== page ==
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Pressure on gas and LNG prices to help switch from coal, says J.P. Morgan

An LNG tanker is guided by tug boats at the Cheniere Sabine Pass LNG export unit in Cameron Parish, Louisiana

By Ron Bousso

LONDON (Reuters) - Global natural gas prices will come under pressure through the end of the decade as supply and shipping infrastructure grow rapidly, particularly in Qatar and the U.S., J.P. Morgan said in a report.

The growth in gas output and liquefied natural gas (LNG) facilities, which allow tankers to transport the fuel around the world, will boost efforts to switch industries from highly polluting coal to gas, which can cut greenhouse gas emissions by as much as half, the report said.

The U.S. investment bank forecasts a 2% annual growth in natural gas production by 2030 to 4,600 billion cubic metres (bcm) from 4,000 bcm in 2022, which will lead to an oversupply of 63 bcm by the end of the decade.

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LNG exporting infrastructure is expected to grow by 156 bcm by 2030 from nearly 600 bcm in 2024.

The primary sources of production growth are expected to encompass the U.S., the Middle East and to a lesser extent Russia, the report said.

"We see a downward global LNG price trajectory with increased volatility driven by a structurally oversupplied market," J.P. Morgan Global chief global energy strategist Christyan Malek told Reuters.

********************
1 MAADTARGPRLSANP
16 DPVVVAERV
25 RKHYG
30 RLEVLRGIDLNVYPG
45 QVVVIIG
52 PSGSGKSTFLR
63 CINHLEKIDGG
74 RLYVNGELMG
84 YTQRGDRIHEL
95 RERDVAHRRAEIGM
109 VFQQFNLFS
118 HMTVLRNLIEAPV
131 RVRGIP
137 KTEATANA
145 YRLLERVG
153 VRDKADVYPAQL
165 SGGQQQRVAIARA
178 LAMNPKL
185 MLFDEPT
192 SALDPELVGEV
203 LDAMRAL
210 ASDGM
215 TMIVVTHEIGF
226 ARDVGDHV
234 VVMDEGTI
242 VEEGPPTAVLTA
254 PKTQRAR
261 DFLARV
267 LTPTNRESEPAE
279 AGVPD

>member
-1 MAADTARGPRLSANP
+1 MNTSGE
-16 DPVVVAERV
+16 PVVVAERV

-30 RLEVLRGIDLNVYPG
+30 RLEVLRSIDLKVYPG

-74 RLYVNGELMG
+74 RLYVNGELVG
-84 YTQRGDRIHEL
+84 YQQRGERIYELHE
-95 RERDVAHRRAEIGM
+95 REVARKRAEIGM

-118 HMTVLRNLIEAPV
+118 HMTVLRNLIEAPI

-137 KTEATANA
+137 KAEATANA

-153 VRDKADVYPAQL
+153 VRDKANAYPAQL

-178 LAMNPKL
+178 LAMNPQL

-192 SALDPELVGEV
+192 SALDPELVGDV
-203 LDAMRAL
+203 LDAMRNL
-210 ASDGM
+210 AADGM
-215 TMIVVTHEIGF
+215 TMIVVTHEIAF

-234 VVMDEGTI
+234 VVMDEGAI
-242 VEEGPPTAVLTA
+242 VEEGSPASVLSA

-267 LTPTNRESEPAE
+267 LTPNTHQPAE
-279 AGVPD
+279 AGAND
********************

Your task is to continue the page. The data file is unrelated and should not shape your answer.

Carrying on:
The world's leading oil companies including Shell, BP and TotalEnergies are betting on growing demand for gas and LNG as economies grow and switch from coal to natural gas as part of their efforts to reduce greenhouse gas emissions.

The sharp growth in gas supply and the drop in prices could lead to a rapid conversion from coal to gas that could save up to around 17% of global emissions, the report said.

"While the risks of over supply in global LNG towards the end of the decade are well understood, we believe the upside potential of coal to gas switching on LNG demand has been underestimated," Malek said.

The European oil companies' plans to grow gas and LNG output will however have a minimal impact on their plans to reduce carbon emission intensity of their business by 2030, research firm Accela said in a recent report.

(Reporting by Ron Bousso; Editing by David Gregorio)